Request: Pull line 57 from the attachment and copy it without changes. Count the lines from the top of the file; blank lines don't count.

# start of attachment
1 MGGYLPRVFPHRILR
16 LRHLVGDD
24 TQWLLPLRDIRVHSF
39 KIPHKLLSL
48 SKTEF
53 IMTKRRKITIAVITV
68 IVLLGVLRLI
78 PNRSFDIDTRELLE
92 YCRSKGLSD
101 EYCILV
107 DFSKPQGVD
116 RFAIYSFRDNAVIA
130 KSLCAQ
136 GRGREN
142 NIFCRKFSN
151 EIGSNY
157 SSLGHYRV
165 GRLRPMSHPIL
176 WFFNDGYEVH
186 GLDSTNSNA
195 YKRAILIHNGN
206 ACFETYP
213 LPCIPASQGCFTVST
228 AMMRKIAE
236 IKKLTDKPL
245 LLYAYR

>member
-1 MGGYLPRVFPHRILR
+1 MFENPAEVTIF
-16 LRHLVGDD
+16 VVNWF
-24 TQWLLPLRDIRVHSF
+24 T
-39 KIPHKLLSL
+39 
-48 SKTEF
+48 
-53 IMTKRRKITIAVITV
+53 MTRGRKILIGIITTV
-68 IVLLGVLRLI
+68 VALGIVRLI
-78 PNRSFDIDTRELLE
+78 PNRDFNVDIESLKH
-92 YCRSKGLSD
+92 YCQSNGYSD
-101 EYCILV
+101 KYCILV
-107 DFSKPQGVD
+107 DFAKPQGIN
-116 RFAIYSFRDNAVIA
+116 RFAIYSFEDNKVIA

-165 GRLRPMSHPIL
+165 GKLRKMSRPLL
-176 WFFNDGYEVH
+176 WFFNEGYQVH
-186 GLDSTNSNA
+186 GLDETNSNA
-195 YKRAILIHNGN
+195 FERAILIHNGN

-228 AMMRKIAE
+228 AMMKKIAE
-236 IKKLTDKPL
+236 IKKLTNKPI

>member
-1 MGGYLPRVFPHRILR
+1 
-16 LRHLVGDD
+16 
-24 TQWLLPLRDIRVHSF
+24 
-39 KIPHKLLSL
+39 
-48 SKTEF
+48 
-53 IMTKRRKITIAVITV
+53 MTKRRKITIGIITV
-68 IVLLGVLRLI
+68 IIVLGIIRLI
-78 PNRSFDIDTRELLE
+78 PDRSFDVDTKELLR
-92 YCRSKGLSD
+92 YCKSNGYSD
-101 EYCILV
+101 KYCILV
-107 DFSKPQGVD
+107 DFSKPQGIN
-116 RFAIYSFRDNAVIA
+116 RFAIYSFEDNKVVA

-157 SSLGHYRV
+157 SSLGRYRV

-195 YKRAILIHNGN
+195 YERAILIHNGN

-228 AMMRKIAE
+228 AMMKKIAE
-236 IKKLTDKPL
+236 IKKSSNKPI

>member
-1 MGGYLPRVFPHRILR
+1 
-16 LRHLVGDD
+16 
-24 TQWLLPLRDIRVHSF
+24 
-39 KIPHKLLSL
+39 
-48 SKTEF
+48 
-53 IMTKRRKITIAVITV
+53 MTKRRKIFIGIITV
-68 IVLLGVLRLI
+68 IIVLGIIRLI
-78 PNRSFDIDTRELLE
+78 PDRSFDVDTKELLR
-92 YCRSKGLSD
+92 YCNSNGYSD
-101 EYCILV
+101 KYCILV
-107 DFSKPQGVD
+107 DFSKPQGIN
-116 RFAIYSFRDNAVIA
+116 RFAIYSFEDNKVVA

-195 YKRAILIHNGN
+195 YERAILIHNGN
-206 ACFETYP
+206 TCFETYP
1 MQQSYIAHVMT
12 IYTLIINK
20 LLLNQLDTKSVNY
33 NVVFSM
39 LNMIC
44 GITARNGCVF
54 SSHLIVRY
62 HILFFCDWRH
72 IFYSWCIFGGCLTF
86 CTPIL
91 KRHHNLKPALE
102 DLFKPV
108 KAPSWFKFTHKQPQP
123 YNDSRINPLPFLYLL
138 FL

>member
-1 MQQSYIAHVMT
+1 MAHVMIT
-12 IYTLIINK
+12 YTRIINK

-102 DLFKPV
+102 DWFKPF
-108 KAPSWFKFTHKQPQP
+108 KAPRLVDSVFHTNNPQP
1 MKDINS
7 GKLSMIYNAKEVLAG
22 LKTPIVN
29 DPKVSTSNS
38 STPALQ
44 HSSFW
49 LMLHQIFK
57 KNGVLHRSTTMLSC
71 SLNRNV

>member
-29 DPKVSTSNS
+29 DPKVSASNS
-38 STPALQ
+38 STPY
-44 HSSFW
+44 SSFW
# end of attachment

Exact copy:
+186 GLDETNSNA